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Jan Steckel

The Statue of Liberty’s arm is tired.
She may have torn her rotator cuff.
She still has dual citizenship,
wonders if her passport is in order.

She imagines lowering her arm,
dousing the torch in the harbor,
boiling the sea and seething Ellis Island.

Friends, look at the person next to you.
Put your arm around their shoulder.
Help them keep that torch in the air.
Tell them you’d never turn them in.
We’re the resistance now.

Phyllis Cole-Dai

Phyllis Cole-Dai has authored or edited eleven books in multiple genres, including historical fiction, spiritual nonfiction and poetry. She lives in Brookings, South Dakota, USA.


  • cath says:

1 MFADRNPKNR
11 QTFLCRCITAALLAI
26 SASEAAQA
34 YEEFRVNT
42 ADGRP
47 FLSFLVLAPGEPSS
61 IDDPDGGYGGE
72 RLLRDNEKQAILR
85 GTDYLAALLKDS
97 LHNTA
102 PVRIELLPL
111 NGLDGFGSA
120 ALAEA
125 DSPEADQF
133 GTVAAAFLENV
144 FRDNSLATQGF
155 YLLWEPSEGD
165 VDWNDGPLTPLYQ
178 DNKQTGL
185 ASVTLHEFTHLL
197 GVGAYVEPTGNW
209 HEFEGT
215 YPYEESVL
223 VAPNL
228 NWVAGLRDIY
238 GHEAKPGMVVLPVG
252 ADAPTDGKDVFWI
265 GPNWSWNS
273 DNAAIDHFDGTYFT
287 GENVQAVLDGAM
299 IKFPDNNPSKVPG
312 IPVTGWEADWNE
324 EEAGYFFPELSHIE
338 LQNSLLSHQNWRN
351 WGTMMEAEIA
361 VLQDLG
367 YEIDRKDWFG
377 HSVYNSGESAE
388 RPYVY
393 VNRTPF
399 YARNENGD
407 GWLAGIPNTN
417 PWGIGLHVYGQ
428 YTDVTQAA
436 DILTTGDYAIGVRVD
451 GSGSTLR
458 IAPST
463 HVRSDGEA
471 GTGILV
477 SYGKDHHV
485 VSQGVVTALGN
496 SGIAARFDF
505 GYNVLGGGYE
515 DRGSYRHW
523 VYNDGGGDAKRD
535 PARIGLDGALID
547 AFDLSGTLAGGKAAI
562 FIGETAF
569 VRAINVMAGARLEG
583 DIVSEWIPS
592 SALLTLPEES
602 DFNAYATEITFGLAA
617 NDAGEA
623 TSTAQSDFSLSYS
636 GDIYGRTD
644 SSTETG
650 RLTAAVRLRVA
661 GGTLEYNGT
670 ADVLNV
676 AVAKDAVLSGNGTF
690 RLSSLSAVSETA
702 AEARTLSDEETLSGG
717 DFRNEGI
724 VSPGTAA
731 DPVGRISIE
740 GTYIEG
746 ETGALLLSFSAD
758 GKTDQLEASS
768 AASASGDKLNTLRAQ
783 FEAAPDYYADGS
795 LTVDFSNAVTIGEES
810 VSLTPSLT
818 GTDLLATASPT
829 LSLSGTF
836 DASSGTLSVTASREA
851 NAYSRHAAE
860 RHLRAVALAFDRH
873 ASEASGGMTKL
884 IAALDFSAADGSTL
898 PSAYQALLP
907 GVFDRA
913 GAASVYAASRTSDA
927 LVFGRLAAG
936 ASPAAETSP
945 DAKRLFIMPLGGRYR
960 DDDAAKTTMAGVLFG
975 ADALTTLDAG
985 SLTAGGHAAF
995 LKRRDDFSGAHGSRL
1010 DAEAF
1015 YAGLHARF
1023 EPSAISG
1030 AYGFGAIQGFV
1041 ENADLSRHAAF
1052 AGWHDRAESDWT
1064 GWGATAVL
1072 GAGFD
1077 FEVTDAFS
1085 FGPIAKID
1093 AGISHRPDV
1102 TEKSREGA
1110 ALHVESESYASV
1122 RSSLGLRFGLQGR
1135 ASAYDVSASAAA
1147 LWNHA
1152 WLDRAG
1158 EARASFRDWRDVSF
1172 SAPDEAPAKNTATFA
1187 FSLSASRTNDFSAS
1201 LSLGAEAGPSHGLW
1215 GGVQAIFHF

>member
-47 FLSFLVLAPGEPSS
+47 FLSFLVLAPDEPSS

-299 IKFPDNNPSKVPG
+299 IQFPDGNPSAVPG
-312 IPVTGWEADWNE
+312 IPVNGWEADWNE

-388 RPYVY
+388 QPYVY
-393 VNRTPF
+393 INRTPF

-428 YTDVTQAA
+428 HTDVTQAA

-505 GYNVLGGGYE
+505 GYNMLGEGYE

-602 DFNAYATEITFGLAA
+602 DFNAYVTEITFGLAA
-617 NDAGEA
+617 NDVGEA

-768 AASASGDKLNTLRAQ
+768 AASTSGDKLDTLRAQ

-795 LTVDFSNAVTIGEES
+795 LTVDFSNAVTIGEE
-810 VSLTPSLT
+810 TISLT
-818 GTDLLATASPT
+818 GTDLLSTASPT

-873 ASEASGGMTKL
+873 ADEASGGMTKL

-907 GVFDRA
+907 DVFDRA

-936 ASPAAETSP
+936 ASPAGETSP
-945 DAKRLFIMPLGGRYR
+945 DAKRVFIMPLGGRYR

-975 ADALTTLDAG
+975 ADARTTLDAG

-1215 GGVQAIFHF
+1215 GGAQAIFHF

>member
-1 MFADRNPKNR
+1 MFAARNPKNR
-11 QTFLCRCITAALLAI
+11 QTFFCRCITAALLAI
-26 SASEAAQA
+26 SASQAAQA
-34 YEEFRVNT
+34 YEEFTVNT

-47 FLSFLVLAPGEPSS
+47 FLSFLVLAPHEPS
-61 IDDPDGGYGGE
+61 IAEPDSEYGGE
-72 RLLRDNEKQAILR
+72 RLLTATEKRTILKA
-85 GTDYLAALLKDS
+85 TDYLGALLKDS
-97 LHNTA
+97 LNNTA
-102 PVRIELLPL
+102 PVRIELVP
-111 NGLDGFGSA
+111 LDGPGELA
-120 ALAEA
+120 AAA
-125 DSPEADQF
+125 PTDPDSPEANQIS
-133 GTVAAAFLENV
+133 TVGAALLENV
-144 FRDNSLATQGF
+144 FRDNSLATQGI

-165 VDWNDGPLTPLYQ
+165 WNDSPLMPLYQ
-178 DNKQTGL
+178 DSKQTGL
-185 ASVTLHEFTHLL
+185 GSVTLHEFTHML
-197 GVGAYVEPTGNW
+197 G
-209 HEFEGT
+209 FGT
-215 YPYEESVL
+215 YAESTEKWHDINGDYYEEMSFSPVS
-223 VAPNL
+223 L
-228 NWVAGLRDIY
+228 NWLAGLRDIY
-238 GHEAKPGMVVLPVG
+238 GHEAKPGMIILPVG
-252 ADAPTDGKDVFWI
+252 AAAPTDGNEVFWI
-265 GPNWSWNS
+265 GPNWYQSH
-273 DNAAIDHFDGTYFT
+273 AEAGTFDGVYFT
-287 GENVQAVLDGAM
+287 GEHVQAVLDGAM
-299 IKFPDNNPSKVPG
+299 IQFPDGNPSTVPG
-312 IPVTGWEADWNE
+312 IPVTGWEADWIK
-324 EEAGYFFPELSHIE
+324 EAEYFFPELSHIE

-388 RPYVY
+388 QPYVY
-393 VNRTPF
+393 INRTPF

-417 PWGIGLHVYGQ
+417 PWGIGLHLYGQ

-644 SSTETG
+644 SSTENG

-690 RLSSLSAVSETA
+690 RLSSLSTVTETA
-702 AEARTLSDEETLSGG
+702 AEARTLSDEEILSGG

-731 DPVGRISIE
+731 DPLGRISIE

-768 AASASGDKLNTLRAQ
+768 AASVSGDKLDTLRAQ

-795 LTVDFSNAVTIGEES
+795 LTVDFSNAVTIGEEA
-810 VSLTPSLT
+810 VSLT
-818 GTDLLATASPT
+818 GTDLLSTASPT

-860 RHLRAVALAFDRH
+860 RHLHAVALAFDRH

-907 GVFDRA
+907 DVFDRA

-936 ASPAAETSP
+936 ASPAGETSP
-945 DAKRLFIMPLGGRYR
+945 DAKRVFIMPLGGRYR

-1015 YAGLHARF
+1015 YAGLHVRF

‘We are the resistance now’.
    I so much agree. The words remind me of a poem by Remco Campert. It is in my thoughts often these days. To give you some context: Jan Campert, journalist, poet, writer and member of the Dutch Resistance in the Second World War, was killed in 1943 in camp Neuengamme.
    Remco, his son, also poet and writer wrote this:


    Resistance does not begin with grandiose words
    but with little deeds

    like a storm with a gentle rustling of leaves
    or the cat with a fit of madness in his head

    like broad rivers
    from a tiny source
    hidden in the woods

    like a sea of fire
    from the selfsame match
    that lights the cigarette

    like love with a look a touch
    something that strikes you in a voice

    asking yourself a question
    is how resistance begins

    and then putting that question to someone else

    (translation James Brockway)

  • Mavis Gehant says:

    What a way to describe it. And an awesome responsibility, duty and opportunity. Mavis

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